As we prepared to go to press, the sad news came that John Keating, bishop of Arlington, Virginia, had died suddenly in Rome on the day following an ad limina visit with the Holy Father. Few bishops of the modern era brought to their duties such a felicitous combination of practical skill and personal piety. Keating was a deft administrator and an expert canonist, but he was, first and last, a priest of Christ forever.
For the faithful of his small but rapidly growing diocese, Bishop Keating was a providential shepherd. As with most dioceses, the greater part of his flock saw him only on ceremonial occasions when he beneficently materialized to bestow the sacrament of Confirmation or to bless some new rising of brick and mortar. He was in this apparition, as a five-year-old once put it, “the nice man in the funny hat.” These outward signs were the stuff of any episcopacy, the ordinary activities that fill the days and weeks of a busy bishop’s calendar and, over time, blur each into the other with a repetitive and unremarkable sameness.
The providential character of Bishop Keating’s tenure lay elsewhere—in his fidelity to the priestly life, in his unswerving loyalty to the Magisterium, and in the skill with which he recruited a small army of enthusiastic young men to the priesthood. These accomplishments worked in reciprocal harmony, according to a simple formula: build it, and they will come. The “it” in this case was a vibrant community of orthodoxy, at once ancient of days yet always fresh. And come they did: in thirteen years, in a diocese numbering but 185,000 souls at the time of his installation, Bishop Keating oversaw the ordination of eighty-four new priests—young, manly, zealous in their faith, anxious to preach and to live the Gospel of Life. Such numbers, which have not been seen in the United States in many decades, constitute a silent but powerfully eloquent reproach to dioceses many times the size of tiny Arlington.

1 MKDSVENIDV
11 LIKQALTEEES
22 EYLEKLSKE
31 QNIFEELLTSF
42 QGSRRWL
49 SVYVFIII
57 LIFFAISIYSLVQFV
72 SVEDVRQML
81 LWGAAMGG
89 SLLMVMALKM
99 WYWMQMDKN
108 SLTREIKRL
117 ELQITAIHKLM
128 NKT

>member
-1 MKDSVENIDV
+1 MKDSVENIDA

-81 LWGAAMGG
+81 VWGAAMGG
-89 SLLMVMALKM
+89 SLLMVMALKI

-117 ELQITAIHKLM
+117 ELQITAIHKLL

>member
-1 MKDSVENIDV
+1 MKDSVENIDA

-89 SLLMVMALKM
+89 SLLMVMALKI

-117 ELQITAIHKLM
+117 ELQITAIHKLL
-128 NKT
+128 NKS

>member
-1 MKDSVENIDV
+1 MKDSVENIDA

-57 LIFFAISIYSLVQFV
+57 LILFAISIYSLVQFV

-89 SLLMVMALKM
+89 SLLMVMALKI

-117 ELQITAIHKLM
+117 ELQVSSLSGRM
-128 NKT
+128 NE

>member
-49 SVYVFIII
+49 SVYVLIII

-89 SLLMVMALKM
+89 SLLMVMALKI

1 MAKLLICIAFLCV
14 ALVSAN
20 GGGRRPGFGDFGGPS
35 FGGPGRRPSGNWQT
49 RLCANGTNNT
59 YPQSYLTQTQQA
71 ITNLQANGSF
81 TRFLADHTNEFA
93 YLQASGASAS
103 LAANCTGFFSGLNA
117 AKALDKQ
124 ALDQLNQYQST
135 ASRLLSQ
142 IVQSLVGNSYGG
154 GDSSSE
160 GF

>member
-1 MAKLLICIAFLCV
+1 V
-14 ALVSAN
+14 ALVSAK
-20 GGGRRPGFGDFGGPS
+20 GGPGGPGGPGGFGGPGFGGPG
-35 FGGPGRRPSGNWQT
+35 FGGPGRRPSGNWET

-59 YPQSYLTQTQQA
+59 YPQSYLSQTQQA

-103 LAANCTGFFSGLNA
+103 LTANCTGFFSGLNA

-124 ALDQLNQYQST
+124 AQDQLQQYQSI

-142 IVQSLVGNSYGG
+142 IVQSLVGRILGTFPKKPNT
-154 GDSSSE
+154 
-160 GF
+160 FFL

John Keating’s legacy will endure, not only in Arlington but, let us pray, in the wider American church, which sorely needs the benediction of his shining example. Requiescat in pace.